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  43. #143
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    Quote Originally Posted by toddmanning View Post
    I have Michele McBride's book on special order for me from the local library. Don't know long it'll take before they have it for me. But, I really cannot wait to read it.
    My library didn't have it nor did any other nearby. My God I have spent hours reading the OLA website, horrible horrible. yet it holds such a fascination for me. OKay dang it now i am hooked on Fire Stories.
    "My Darling Girl ,when are you going to realize that being normal is not necessarily a virtue? It rather denotes a lack of courage." ~Aunt Frances~
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    Boo! That sucks about your library and the other ones not having it.

    I hope I hope I don't run into the same problem. But, I probably won't. They got the Three's Company book I wanted from Westerville, Ohio's library. I live in Central KY. That's kind of insane yet awesome that they did that.

    If it wasn't a library book. Or, if I could find a way to buy it. I'd try to mail it to others...Kind of pass it around until it got back to me. I think everyone needs to read Michele's account of the fire.
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    Quote Originally Posted by STsFirstmate View Post
    A new school was built on the site. I would not want to be there working late alone!
    I found this:
    Our Lady of the Angels - Haunted? A young woman attending the new school in the years after the fire reported hearing screaming and sensing a presence in the hallway when she was alone there. Later she drew faces of the victims she saw in her dreams. A mother saw her dead son come to console her. A girl was also reportedly consoled by her dead sister. At the Fire Memorial in Queen of Heaven Cemetery where 25 child victims are buried, some people say they can sometimes smell the smoke from the fire. And in the rebuilt school, built on the exact site of the old school, many find they have strong feelings of apprehension. Haunted? Who knows.


    Regards,
    Mary
    It wouldn't surprise me if it were haunted with all the death, anguish, and such.
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    Maybe if I ever live out my dream of moving to Chicago. I'll visit the building and see if it's haunted. I pick up stuff easy. I'd say it probably is.

    But, until then. Any Chicago peeps wanna go and see?
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    I used to drive through Chicago all the time, when I would travel, I never knew about this until well today. I wish I had known about it then as I would have driven there taken pictures and looked around.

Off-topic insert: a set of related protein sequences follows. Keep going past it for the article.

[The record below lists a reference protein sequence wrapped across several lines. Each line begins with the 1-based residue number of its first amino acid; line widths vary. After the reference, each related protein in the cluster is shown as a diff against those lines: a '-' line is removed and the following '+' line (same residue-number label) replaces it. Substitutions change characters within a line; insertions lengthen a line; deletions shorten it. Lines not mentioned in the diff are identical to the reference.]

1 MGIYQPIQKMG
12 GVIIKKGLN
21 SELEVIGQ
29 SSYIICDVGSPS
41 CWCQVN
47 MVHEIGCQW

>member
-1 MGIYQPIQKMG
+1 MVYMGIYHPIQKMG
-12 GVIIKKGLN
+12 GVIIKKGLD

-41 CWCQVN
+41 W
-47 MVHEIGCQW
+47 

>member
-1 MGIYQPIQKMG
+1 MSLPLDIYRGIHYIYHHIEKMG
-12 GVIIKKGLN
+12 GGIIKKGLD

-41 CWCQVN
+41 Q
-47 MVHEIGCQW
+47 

Last edited by pkstracy; 07-24-2012 at 10:49 AM. Reason: Post got cut off when I posted it yesterday had to add what I was going to say .
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  48. #148
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    Quote Originally Posted by toddmanning View Post
    Boo! That sucks about your library and the other ones not having it.

    I hope I hope I don't run into the same problem. But, I probably won't. They got the Three's Company book I wanted from Westerville, Ohio's library. I live in Central KY. That's kind of insane yet awesome that they did that.

    If it wasn't a library book. Or, if I could find a way to buy it. I'd try to mail it to others...Kind of pass it around until it got back to me. I think everyone needs to read Michele's account of the fire.
    Wish her book was available on Kindle like the other two are. Would love to read her story.

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    If I could get a promise that it would be returned to me I would pass it around, I have lent out so many of my books and movies and they never got back to me, this was from close friends, but yeah when I get it and read it if anyone wants to read it and promises to send it back I'll pass it on.
    "My Darling Girl ,when are you going to realize that being normal is not necessarily a virtue? It rather denotes a lack of courage." ~Aunt Frances~
    And It Harm None Do What ye will. Wise Intelligent Teacher Courageous Healer. #METOO

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    Thanks, racingfan. Although my career will be in medical records, I'm still a trained feature writing journalist at heart. My information came from a radio interview with former Chicago Fire Department firefighter Joe Murray, the OLA website and both books by Kuenster and Cowan. Many surviving students recall their classmates (grades 4-7) crying for their mothers.
    "What if the Hokey Pokey is what it's really all about?" Jimmy Buffett